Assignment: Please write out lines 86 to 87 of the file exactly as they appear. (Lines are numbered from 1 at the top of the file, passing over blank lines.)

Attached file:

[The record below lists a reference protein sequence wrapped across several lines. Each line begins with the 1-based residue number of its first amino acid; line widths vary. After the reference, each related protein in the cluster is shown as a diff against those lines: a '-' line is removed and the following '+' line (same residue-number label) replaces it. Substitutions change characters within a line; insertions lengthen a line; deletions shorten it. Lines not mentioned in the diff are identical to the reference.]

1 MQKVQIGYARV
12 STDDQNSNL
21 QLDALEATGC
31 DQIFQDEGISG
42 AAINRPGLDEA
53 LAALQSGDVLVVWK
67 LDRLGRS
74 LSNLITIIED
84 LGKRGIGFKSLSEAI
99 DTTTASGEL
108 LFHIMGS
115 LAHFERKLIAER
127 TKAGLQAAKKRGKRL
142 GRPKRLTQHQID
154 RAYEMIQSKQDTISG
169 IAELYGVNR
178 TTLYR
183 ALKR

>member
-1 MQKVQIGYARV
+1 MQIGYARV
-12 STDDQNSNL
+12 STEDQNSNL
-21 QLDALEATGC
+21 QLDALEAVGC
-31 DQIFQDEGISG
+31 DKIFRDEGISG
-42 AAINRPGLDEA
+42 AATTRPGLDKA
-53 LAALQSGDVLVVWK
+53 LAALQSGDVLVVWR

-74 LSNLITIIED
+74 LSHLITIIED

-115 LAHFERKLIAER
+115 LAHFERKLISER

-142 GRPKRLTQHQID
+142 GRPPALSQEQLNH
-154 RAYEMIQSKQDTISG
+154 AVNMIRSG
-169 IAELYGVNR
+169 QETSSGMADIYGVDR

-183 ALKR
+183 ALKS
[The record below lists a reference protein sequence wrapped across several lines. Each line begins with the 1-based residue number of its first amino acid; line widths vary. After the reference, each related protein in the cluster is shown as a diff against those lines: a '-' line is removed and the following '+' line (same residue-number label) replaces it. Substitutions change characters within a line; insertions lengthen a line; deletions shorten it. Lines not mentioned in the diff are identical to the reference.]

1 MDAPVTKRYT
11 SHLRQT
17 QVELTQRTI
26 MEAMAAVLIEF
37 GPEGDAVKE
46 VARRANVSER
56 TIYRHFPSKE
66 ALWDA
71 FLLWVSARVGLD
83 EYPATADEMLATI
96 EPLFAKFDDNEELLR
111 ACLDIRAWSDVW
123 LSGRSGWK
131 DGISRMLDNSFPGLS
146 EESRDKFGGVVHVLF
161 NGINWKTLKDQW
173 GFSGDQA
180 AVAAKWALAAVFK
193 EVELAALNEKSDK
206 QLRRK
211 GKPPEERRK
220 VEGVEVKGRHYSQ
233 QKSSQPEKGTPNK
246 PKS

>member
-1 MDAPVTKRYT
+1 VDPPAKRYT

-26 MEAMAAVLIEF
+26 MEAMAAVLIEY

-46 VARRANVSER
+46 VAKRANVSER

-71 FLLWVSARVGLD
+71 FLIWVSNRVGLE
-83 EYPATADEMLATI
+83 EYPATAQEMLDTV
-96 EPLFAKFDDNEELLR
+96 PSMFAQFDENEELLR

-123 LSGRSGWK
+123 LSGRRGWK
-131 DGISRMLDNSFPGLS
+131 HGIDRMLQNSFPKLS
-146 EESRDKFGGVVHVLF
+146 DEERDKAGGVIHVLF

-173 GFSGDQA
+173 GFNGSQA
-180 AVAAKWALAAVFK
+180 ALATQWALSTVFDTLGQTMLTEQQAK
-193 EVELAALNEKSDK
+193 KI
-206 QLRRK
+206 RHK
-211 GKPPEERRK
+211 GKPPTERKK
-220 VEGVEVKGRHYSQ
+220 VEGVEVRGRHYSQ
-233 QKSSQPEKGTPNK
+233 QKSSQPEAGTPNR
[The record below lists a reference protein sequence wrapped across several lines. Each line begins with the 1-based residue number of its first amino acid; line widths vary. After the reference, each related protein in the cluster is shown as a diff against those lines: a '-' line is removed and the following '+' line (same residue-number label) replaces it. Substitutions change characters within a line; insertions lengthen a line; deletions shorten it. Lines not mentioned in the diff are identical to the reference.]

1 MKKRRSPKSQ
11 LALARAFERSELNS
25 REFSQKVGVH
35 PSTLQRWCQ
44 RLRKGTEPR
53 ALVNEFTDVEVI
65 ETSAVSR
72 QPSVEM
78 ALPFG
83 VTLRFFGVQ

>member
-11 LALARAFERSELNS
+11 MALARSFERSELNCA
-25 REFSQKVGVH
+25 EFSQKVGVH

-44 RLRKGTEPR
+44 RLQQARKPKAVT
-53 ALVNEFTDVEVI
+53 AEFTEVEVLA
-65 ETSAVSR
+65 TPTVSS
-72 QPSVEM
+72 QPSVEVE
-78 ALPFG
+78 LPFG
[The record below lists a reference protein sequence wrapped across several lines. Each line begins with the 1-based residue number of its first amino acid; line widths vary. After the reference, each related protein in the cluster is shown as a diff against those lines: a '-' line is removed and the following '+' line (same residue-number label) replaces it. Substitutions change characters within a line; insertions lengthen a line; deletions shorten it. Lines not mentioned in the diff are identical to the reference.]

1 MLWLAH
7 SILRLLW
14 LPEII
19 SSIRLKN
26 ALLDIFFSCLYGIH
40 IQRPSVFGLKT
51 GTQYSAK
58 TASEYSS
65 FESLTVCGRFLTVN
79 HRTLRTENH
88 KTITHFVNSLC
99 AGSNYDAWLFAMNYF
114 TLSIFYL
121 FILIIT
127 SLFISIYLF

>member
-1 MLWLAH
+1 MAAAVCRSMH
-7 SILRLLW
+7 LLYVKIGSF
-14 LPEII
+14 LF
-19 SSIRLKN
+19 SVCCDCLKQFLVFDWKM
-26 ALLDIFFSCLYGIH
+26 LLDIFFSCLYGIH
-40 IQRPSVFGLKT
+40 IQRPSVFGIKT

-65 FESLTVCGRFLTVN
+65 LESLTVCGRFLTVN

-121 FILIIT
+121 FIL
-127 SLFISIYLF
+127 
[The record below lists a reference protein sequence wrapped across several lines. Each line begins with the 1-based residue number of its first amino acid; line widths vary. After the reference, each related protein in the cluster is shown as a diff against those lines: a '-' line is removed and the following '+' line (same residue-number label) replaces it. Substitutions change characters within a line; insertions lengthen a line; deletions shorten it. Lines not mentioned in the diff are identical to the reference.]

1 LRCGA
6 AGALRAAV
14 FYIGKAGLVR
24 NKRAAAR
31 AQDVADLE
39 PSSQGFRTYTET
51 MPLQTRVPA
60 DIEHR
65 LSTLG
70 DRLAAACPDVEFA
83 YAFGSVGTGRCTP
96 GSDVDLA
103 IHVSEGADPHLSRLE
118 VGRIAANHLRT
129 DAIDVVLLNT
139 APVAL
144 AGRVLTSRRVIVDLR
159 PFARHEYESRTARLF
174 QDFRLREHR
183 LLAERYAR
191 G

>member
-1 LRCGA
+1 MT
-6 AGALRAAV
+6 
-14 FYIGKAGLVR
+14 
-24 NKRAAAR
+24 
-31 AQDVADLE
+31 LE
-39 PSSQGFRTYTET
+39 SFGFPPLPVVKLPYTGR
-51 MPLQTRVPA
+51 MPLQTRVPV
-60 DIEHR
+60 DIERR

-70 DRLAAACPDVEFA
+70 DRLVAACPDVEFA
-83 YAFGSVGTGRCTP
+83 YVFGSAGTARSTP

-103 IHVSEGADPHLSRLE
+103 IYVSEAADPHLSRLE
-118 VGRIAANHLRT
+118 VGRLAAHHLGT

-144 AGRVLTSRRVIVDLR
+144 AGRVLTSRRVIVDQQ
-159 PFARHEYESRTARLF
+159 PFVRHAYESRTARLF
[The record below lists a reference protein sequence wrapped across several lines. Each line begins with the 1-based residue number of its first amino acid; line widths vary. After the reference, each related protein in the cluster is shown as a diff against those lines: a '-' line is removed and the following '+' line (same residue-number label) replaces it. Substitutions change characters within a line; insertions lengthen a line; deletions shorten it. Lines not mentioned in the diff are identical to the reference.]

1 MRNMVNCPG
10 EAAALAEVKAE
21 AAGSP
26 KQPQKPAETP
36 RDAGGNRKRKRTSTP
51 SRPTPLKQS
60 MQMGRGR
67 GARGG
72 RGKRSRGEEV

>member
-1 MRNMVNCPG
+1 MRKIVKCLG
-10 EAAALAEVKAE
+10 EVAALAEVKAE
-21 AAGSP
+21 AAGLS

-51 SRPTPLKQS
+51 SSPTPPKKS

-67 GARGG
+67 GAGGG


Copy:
+131 HGIDRMLQNSFPKLS
-146 EESRDKFGGVVHVLF